It seems like a long time now. Five years ago 19 murderous hijackers took four planes, three of which were crashed into buildings in New York and Washington. Canadian singing artist, Amanda Marshall had a hit song called “Everybody Has Got A Story”. Here is mine of that day five years ago.
I had left with my wife to travel to Woodstock Ontario. I had planned on attending a farm show. We often listen to the radio, but for whatever reason that morning we were engaged in conversation. The radio didn’t get turned on. The 90-minute ride to Woodstock on a stunningly beautiful day was wonderful.
When we got to Woodstock I took the wrong exit off 401. In any case my wife asked me to stop. She had to get something. She left the car and I sat back passing the time of day. In such situations I often turn the radio on. Not this time. I just sat there until she came back.
We arrived at the show parking lot. We were going to take a shuttle over to the exhibits. As we lined up for a shuttle somebody in front of us said “They’ll probably have the Toronto airport shut down by tonight.” I thought to myself, “what’s that about?” I muttered something to my wife. She said she didn’t know.
On getting on the bus we were inundated by a representative of the farm show telling us what we could expect at the show. Her dissertation was interrupted by the sudden fury of my 2001 cell phone ringing. It was my father-in-law calling from Stratford. I thought this is strange. However, I didn’t have much time to consider that. He was frantic, asking me if I knew what was going on? I said no. Then he told me there had been two planes crashed into the World Trade Centre in New York. The Pentagon had been bombed. My heart sank as I handed the phone to my wife.
When I stepped off the bus I wondered what I was doing here. I wanted to go home. It was obviously a “world-changing day”. What in heck was I doing looking at tractors!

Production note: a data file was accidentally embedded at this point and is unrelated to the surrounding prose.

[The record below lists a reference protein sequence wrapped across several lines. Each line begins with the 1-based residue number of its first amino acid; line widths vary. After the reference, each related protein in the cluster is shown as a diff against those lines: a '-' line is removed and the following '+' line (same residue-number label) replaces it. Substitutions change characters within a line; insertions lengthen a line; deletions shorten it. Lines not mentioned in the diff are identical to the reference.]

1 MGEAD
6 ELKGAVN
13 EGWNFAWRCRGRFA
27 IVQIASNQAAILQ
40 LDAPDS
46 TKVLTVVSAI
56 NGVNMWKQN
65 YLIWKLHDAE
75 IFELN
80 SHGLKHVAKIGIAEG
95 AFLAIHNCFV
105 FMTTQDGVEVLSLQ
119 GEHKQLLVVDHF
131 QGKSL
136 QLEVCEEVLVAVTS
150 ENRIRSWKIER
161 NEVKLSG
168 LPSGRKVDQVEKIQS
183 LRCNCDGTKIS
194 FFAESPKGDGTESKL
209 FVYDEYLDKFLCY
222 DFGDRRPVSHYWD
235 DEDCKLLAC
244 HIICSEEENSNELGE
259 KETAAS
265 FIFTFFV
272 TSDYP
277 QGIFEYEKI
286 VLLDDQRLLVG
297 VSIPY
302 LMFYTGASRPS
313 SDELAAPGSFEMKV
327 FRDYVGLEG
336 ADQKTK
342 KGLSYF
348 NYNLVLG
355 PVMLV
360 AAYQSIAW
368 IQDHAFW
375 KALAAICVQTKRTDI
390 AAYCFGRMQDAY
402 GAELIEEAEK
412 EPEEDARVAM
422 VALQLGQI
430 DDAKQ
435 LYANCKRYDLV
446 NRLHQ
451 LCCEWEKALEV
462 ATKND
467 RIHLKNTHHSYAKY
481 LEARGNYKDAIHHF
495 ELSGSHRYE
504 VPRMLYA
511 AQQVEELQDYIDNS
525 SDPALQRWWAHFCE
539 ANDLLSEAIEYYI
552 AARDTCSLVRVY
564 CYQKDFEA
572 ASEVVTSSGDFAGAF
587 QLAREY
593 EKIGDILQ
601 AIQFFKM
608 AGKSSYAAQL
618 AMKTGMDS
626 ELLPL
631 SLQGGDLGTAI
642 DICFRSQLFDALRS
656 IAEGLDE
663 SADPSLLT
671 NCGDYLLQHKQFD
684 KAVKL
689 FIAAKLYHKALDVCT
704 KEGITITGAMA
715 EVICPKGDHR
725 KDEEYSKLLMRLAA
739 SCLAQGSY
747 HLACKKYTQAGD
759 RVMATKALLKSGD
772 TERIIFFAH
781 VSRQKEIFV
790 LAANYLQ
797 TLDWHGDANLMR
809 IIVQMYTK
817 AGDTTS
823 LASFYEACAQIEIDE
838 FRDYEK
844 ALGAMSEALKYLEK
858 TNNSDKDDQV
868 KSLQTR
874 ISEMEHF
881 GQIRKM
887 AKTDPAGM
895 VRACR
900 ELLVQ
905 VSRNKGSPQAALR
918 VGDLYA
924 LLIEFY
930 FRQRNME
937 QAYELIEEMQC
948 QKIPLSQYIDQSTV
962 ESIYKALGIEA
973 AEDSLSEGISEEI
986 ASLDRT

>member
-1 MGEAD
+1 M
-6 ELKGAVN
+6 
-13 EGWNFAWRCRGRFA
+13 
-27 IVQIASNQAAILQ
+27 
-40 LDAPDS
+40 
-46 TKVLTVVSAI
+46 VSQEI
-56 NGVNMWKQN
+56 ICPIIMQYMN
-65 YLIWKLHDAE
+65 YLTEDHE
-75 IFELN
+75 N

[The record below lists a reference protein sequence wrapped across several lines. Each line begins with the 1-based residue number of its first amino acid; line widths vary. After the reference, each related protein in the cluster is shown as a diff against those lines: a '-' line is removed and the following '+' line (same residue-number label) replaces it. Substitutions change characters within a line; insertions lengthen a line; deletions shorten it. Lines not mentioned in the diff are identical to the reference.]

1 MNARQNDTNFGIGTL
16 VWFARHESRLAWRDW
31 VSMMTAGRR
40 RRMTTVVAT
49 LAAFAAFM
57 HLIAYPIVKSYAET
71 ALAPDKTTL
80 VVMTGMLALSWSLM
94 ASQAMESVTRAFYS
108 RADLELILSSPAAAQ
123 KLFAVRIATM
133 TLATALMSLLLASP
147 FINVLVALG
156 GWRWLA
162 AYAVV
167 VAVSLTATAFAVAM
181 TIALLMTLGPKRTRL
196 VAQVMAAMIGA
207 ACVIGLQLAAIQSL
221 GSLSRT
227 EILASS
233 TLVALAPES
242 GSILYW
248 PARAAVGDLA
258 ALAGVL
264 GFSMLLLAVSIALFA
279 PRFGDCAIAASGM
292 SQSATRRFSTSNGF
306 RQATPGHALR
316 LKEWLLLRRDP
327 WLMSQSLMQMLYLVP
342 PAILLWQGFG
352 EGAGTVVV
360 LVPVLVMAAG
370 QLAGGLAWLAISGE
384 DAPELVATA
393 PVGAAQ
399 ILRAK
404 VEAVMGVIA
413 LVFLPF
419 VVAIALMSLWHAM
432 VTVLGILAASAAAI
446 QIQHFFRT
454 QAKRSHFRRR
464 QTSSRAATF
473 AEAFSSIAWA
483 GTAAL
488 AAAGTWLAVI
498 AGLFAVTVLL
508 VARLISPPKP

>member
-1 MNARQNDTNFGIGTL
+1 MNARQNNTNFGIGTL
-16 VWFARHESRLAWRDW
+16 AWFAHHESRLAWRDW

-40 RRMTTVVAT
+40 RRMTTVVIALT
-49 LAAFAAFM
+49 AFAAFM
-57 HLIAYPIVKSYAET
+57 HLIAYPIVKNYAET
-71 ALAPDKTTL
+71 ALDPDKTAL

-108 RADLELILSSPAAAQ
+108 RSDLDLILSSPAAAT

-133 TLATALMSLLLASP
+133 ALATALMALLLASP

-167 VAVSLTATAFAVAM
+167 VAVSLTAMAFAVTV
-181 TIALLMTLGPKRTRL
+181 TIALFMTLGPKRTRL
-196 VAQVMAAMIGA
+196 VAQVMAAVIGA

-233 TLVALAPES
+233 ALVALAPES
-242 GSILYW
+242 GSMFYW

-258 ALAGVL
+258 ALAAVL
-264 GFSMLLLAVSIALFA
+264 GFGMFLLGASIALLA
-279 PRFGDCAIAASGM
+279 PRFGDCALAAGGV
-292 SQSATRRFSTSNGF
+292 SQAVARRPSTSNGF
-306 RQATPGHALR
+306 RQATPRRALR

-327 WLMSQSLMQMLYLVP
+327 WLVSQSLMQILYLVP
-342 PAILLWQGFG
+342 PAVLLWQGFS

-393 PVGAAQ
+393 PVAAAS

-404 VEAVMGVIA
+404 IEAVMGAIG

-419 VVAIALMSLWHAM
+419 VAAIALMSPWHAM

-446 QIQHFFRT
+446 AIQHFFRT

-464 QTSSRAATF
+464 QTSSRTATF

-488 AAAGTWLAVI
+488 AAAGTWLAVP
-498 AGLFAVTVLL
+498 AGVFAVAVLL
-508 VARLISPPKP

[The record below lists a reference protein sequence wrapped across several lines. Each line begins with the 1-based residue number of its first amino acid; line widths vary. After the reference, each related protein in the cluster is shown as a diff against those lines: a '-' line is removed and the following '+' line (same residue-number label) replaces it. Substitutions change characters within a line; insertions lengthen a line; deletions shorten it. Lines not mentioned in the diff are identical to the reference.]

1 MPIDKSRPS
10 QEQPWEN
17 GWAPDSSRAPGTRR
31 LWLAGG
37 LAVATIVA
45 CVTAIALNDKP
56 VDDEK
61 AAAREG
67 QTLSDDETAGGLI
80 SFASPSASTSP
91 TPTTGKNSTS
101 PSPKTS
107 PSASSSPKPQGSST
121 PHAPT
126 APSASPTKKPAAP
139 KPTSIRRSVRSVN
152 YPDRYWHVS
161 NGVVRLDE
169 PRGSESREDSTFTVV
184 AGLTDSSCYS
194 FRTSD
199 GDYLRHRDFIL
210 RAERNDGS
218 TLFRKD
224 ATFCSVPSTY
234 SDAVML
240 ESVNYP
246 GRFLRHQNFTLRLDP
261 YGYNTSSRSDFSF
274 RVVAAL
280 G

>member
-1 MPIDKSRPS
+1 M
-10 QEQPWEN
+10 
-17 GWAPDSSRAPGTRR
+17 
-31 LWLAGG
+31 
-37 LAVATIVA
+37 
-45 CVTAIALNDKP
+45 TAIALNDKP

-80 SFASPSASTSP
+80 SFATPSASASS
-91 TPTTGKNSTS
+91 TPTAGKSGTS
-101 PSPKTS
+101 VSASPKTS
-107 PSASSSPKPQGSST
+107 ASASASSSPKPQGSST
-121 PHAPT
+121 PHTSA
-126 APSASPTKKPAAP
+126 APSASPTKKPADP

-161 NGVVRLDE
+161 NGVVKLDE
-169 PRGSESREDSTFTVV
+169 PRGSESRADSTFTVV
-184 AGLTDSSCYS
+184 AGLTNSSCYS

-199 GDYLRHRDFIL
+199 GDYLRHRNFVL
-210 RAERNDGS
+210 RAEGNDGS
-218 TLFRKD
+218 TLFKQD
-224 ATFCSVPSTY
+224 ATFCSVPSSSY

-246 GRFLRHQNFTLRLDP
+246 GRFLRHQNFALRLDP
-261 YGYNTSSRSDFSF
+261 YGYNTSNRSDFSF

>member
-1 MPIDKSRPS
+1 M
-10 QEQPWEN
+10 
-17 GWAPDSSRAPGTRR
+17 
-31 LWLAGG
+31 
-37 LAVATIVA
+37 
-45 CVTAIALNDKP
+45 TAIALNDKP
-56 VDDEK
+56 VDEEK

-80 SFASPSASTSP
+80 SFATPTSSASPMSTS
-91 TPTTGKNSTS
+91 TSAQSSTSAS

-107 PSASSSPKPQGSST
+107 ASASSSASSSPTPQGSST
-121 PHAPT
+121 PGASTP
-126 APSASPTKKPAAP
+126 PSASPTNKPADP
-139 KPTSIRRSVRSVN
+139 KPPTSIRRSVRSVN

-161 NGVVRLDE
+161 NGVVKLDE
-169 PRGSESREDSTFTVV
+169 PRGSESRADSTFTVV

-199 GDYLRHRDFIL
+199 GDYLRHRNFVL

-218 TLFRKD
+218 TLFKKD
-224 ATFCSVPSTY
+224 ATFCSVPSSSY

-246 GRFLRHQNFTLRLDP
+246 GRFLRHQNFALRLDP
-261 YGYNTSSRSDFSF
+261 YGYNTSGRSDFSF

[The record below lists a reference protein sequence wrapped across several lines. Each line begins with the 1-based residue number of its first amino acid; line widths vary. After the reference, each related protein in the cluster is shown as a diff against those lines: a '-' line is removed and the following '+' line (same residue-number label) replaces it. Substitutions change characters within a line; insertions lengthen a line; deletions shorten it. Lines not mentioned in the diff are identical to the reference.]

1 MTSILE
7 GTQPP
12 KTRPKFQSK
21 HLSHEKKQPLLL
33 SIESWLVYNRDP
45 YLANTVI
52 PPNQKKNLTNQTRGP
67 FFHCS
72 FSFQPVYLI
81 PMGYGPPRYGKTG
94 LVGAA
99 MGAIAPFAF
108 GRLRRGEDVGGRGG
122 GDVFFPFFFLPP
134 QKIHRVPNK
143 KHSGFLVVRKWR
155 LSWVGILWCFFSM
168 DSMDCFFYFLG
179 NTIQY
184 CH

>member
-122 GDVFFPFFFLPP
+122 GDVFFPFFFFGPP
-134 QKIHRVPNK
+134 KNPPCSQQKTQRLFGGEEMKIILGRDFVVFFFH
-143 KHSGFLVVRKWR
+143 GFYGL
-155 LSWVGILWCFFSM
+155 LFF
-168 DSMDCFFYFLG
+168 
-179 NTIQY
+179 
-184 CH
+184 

It got worse. I walked several hundreds yards and you could hear the talk. I overheard one guy say, “they are all probably somewhere figuring out who to bomb first!” Then I heard there was a plane down in Pennsylvania. Then I moved to a Bell Expressvu satellite television display, very new for the time. They had CNN on and that’s where I started to piece together just how bad this whole thing was.
I had to get home. In my mind what was happening in Toronto. I could imagine a strike in Toronto would send people out onto the 401 chocking it with traffic. At the same time the border might be closed making 401 a parking lot. I was 90 minutes from home and responsibilities to meet. My cell phone wouldn’t work. We quickly let the farm show. We’d only been there an hour.
On the way home the radio, which had been unfortunately turned off all morning now surged with horrific details coming out of New York and Washington. We also learned tall buildings in Toronto were being evacuated. The sky had no airplanes. It seemed to take forever to get home.
Five years later we have local kids being killed in Afghanistan fighting an enemy, which supported the evil that day. I no longer feel jittery. I no longer wonder if I’ll get home. 911 means much more than an emergency number. What I do know is the world changed that day and five years later we’re still paying for it.
Prime Minister Stephen Harper said last Monday.
“Canada has acted when the United Nations has asked. And as the events of Sept. 11 so clearly illustrate, the horrors of the world will not go away if we turn a blind eye to them, no matter how far off them may be.”
Yes, it is different now. Or is it? I cannot imagine feeling again in 2006 how I felt that morning five years ago. Maybe I’m naïve. Maybe I just don’t get it. Sure it could happen again.
In the year 2000 I took a flight from Toronto to New York on my way to Bangladesh. It was late on a winter’s day and as we descended toward landing the pilot told us to look out the window. What we saw was a beautiful view of New York City and the shimmering World Trade Centre.
In 2003 I did the same thing. I flew from Toronto to New York. But this time those shimmering Trade Towers were gone. When I saw that my heart sank. The enormity of it hit me again. How I wish we could go back to the way it used to be.